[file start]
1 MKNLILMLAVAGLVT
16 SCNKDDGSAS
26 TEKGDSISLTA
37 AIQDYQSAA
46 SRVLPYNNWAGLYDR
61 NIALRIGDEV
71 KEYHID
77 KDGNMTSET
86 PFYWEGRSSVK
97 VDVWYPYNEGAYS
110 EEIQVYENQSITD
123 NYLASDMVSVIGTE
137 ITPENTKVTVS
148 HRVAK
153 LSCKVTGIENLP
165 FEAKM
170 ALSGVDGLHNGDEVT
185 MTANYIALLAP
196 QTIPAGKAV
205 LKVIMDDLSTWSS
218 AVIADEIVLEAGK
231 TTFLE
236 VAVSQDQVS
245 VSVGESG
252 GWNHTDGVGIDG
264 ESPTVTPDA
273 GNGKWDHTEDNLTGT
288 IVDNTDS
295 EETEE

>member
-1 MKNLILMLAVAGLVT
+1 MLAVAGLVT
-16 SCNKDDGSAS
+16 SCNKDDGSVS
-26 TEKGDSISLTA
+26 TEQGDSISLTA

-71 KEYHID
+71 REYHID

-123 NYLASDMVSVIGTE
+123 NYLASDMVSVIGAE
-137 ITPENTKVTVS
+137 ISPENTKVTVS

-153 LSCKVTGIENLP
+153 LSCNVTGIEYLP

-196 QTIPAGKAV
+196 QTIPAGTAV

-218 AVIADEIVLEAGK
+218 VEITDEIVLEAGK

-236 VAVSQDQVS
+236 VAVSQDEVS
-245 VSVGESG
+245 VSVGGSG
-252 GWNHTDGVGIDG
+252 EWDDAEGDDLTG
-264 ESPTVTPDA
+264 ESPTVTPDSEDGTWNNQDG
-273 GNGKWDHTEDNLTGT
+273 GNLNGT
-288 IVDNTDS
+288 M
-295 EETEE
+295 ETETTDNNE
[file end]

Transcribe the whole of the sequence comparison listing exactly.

1 MKNLILMLAVAGLVT
16 SCNKDDGSAS
26 TEKGDSISLTA
37 AIQDYQSAA
46 SRVLPYNNWAGLYDR
61 NIALRIGDEV
71 KEYHID
77 KDGNMTSET
86 PFYWEGRSSVK
97 VDVWYPYNEGAYS
110 EEIQVYENQSITD
123 NYLASDMVSVIGTE
137 ITPENTKVTVS
148 HRVAK
153 LSCKVTGIENLP
165 FEAKM
170 ALSGVDGLHNGDEVT
185 MTANYIALLAP
196 QTIPAGKAV
205 LKVIMDDLSTWSS
218 AVIADEIVLEAGK
231 TTFLE
236 VAVSQDQVS
245 VSVGESG
252 GWNHTDGVGIDG
264 ESPTVTPDA
273 GNGKWDHTEDNLTGT
288 IVDNTDS
295 EETEE

>member
-1 MKNLILMLAVAGLVT
+1 MLAVAGLVT
-16 SCNKDDGSAS
+16 SCNKDDGSVS
-26 TEKGDSISLTA
+26 TEQGDSISLTA

-71 KEYHID
+71 REYHID

-123 NYLASDMVSVIGTE
+123 NYLASDMVSVIGAE
-137 ITPENTKVTVS
+137 ISPENTKVTVS

-153 LSCKVTGIENLP
+153 LSCNVTGIEYLP

-196 QTIPAGKAV
+196 QTIPAGTAV

-218 AVIADEIVLEAGK
+218 VEITDEIVLEAGK

-236 VAVSQDQVS
+236 VAVSQDEVS
-245 VSVGESG
+245 VSVGGSG
-252 GWNHTDGVGIDG
+252 EWDDAEGDDLTG
-264 ESPTVTPDA
+264 ESPTVTPDSEDGTWNNQDG
-273 GNGKWDHTEDNLTGT
+273 GNLNGT
-288 IVDNTDS
+288 M
-295 EETEE
+295 ETETTDNNE